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    Rights statement: This is the author’s version of a work that was accepted for publication in Land Use Policy. Changes resulting from the publishing process, such as peer review, editing, corrections, structural formatting, and other quality control mechanisms may not be reflected in this document. Changes may have been made to this work since it was submitted for publication. A definitive version was subsequently published in Land Use Policy, 52, 2016 DOI: 10.1016/j.landusepol.2015.12.014

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Stocks and flows of natural and human-derived capital in ecosystem services

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Stocks and flows of natural and human-derived capital in ecosystem services. / Jones, L.; Norton, L.; Austin, Z. et al.

In: Land Use Policy, Vol. 52, 03.2016, p. 151-162.

Research output: Contribution to Journal/MagazineJournal articlepeer-review

Harvard

Jones, L, Norton, L, Austin, Z, Browne, AL, Donovan, D, Emmett, BA, Grabowski, ZJ, Howard, DC, Jones, JPG, Kenter, JO, Manley, W, Morris, C, Robinson, DA, Short, C, Siriwardena, GM, Stevens, CJ, Storkey, J, Waters, RD & Willis, GF 2016, 'Stocks and flows of natural and human-derived capital in ecosystem services', Land Use Policy, vol. 52, pp. 151-162. https://doi.org/10.1016/j.landusepol.2015.12.014

APA

Jones, L., Norton, L., Austin, Z., Browne, A. L., Donovan, D., Emmett, B. A., Grabowski, Z. J., Howard, D. C., Jones, J. P. G., Kenter, J. O., Manley, W., Morris, C., Robinson, D. A., Short, C., Siriwardena, G. . M., Stevens, C. J., Storkey, J., Waters, R. D., & Willis, G. F. (2016). Stocks and flows of natural and human-derived capital in ecosystem services. Land Use Policy, 52, 151-162. https://doi.org/10.1016/j.landusepol.2015.12.014

Vancouver

Jones L, Norton L, Austin Z, Browne AL, Donovan D, Emmett BA et al. Stocks and flows of natural and human-derived capital in ecosystem services. Land Use Policy. 2016 Mar;52:151-162. Epub 2015 Dec 29. doi: 10.1016/j.landusepol.2015.12.014

Author

Jones, L. ; Norton, L. ; Austin, Z. et al. / Stocks and flows of natural and human-derived capital in ecosystem services. In: Land Use Policy. 2016 ; Vol. 52. pp. 151-162.

Bibtex

@article{d47c67d342554c3bac44e877eb1fab60,
title = "Stocks and flows of natural and human-derived capital in ecosystem services",
abstract = "There is growing interest in the role that natural capital plays in underpinning ecosystem services. Yet, there remain differences and inconsistencies in the conceptualisation of capital and ecosystem services and the role that humans play in their delivery. Using worked examples in a stocks and flows systems approach, we show that both natural capital (NC) and human-derived (produced, human, social, cultural, financial) capital (HDC) are necessary to create ecosystem services at many levels. HDC plays a role at three stages of ecosystem service delivery. Firstly, as essential elements of a combined social-ecological system to create a potential ecosystem service. Secondly, through the beneficiaries in shaping the demand for that service. Thirdly, in the form of additional capital required to realise the ecosystem service flow. We show that it is possible, although not always easy, to separately identify how these forms of capital contribute to ecosystem service flow. We discuss how applying a systems approach can help identify critical natural capital and critical human-derived capital to guide sustainable management of the stocks and flows of all forms of capital which underpin provision of multiple ecosystem services. The amount of realised ecosystem service can be managed in several ways: via the NC & HDC which govern the potential service, and via factors which govern both the demand from the beneficiaries, and the efficiency of use of the potential service by those beneficiaries.",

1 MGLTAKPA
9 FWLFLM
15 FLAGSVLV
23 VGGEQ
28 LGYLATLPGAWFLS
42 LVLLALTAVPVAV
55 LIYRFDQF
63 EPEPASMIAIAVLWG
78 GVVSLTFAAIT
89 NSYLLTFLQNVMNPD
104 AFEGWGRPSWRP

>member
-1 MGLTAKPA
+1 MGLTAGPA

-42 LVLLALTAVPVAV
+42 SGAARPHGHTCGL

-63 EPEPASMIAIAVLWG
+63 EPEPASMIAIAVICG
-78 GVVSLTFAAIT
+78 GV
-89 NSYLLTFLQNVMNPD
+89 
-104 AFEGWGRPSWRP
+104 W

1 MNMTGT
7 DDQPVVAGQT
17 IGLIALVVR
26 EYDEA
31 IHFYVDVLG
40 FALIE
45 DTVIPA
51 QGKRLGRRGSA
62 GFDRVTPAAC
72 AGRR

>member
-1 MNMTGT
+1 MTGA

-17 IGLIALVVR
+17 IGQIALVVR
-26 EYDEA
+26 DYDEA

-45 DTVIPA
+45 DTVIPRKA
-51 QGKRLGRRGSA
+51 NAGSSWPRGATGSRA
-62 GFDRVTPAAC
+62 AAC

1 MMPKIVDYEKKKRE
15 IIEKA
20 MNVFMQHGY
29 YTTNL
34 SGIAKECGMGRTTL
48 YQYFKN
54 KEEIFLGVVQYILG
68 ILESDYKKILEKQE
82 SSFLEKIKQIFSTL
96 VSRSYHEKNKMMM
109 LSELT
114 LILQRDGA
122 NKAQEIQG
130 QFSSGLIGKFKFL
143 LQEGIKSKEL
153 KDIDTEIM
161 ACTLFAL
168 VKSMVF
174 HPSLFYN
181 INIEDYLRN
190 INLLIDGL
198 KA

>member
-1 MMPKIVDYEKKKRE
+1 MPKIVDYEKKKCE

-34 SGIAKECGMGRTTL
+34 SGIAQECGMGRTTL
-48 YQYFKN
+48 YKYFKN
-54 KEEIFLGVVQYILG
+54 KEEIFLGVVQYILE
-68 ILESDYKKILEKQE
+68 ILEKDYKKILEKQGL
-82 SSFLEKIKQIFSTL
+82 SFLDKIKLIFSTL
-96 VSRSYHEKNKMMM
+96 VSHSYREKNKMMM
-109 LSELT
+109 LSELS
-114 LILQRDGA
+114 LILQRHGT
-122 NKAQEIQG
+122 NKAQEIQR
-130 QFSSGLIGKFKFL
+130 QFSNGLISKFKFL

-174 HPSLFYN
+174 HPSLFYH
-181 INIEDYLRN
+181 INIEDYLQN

keywords = "Nature capital, Human capital , Scale, Sustainable, Beneficiaries, Potential Service",
author = "L. Jones and L. Norton and Z. Austin and Browne, {A. l.} and D. Donovan and Emmett, {B. A.} and Grabowski, {Z. J.} and Howard, {D. C.} and Jones, {J. P. G.} and Kenter, {J. O.} and W. Manley and C. Morris and Robinson, {D. A.} and C. Short and Siriwardena, {G .M.} and Stevens, {C. J.} and J. Storkey and Waters, {R. D.} and Willis, {G. F.}",
note = "This is the author{\textquoteright}s version of a work that was accepted for publication in Land Use Policy. Changes resulting from the publishing process, such as peer review, editing, corrections, structural formatting, and other quality control mechanisms may not be reflected in this document. Changes may have been made to this work since it was submitted for publication. A definitive version was subsequently published in Land Use Policy, 52, 2016 DOI: 10.1016/j.landusepol.2015.12.014",